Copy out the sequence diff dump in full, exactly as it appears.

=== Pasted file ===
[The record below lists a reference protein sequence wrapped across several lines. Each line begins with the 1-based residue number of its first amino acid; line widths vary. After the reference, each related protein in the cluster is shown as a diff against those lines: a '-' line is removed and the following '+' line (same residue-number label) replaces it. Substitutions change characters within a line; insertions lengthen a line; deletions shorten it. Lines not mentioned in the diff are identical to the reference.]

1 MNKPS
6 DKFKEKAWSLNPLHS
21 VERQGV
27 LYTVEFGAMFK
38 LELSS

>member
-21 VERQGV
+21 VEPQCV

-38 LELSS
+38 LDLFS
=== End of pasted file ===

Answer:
[The record below lists a reference protein sequence wrapped across several lines. Each line begins with the 1-based residue number of its first amino acid; line widths vary. After the reference, each related protein in the cluster is shown as a diff against those lines: a '-' line is removed and the following '+' line (same residue-number label) replaces it. Substitutions change characters within a line; insertions lengthen a line; deletions shorten it. Lines not mentioned in the diff are identical to the reference.]

1 MNKPS
6 DKFKEKAWSLNPLHS
21 VERQGV
27 LYTVEFGAMFK
38 LELSS

>member
-21 VERQGV
+21 VEPQCV

-38 LELSS
+38 LDLFS